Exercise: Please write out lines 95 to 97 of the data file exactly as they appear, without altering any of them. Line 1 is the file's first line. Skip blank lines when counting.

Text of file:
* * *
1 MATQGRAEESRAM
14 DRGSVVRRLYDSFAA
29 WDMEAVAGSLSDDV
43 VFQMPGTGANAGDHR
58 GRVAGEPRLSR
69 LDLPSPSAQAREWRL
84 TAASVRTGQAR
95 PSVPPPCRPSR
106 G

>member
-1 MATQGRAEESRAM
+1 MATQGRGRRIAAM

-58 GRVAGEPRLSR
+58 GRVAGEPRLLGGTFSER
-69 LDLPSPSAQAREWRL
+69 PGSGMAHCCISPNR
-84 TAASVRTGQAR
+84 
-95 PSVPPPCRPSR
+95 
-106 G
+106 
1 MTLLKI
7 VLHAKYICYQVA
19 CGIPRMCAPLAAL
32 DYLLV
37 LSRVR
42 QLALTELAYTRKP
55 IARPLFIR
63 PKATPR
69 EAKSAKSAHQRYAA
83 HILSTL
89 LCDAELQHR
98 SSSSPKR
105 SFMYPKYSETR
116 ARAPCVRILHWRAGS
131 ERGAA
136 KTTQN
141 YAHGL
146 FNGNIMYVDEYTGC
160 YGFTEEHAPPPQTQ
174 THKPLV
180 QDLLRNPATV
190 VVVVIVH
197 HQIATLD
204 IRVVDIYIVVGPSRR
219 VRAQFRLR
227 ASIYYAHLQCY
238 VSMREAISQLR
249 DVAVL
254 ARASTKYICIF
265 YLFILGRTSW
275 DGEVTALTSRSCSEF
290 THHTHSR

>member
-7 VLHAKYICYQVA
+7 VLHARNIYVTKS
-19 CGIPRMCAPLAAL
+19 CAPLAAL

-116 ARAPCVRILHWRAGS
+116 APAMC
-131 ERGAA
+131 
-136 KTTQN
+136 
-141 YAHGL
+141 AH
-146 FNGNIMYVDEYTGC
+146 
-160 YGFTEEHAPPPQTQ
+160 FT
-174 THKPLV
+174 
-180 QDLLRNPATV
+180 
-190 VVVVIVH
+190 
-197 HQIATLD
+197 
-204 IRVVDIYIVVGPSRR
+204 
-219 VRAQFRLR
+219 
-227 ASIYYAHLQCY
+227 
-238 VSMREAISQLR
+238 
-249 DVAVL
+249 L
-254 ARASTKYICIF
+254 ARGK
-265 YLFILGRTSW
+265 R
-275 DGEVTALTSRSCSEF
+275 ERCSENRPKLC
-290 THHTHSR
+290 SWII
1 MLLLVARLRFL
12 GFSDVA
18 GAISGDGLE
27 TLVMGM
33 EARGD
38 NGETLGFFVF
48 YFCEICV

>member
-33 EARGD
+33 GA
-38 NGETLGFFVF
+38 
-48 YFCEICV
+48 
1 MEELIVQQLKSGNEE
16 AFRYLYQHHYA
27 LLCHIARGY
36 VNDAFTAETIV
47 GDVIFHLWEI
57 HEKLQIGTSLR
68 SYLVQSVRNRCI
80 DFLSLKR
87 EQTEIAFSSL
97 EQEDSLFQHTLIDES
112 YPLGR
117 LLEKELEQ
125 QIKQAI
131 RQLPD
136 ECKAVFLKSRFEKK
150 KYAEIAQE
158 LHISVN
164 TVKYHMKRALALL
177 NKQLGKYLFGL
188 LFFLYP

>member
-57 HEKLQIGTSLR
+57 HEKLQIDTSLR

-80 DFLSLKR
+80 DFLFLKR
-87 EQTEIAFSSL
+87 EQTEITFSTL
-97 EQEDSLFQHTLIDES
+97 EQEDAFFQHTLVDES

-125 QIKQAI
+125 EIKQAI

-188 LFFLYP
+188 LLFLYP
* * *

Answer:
+275 ERCSENRPKLC
-290 THHTHSR
+290 SWII